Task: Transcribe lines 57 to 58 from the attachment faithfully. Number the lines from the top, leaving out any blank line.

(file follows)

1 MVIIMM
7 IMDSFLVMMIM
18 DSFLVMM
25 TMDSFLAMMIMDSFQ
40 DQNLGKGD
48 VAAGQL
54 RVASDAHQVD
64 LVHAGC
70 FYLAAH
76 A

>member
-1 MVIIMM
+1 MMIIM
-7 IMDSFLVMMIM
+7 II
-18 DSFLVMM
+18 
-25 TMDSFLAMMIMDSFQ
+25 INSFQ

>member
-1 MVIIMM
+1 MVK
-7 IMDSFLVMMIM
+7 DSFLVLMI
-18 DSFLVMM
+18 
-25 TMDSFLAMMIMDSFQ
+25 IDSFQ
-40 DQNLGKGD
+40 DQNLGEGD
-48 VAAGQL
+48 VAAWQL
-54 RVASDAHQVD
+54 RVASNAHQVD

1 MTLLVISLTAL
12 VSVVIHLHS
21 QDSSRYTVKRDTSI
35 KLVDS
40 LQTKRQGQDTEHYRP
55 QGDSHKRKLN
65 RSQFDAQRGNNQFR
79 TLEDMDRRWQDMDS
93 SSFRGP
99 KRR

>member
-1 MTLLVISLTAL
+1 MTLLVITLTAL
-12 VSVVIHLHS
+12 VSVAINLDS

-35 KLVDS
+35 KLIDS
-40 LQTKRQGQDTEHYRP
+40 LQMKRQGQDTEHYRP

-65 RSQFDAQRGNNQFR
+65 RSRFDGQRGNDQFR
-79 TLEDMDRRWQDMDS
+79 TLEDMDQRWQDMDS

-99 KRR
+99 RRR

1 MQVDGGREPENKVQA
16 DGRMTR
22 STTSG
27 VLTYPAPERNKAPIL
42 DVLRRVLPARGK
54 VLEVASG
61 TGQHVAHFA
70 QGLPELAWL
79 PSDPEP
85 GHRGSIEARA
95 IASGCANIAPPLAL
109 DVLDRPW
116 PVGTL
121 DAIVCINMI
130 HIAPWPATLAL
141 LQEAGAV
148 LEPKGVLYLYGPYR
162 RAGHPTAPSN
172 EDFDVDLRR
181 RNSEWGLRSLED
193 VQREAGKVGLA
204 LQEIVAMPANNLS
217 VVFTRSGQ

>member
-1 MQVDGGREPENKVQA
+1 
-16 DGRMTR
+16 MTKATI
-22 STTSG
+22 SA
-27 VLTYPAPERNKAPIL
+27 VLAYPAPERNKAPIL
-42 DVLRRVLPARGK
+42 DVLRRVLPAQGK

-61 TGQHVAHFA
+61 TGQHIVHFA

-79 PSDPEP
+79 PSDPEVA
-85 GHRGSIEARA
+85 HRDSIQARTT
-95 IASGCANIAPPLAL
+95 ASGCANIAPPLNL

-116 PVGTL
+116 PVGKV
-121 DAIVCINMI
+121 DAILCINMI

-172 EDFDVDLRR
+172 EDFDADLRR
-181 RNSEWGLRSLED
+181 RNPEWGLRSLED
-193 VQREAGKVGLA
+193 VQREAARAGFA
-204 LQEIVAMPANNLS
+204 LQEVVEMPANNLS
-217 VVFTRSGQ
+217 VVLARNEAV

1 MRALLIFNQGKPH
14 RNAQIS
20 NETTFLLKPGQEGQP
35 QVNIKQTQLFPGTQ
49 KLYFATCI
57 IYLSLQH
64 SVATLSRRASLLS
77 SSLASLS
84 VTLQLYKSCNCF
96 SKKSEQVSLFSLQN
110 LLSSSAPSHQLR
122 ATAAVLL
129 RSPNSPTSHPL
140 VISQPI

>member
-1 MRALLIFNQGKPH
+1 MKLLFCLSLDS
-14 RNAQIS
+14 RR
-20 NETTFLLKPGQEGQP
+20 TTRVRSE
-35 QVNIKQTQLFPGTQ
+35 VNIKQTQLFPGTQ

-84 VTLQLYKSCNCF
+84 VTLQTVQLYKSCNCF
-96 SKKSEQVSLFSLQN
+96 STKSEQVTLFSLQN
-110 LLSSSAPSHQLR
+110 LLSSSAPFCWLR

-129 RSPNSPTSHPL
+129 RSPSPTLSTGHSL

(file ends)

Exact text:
+79 TLEDMDQRWQDMDS

-99 KRR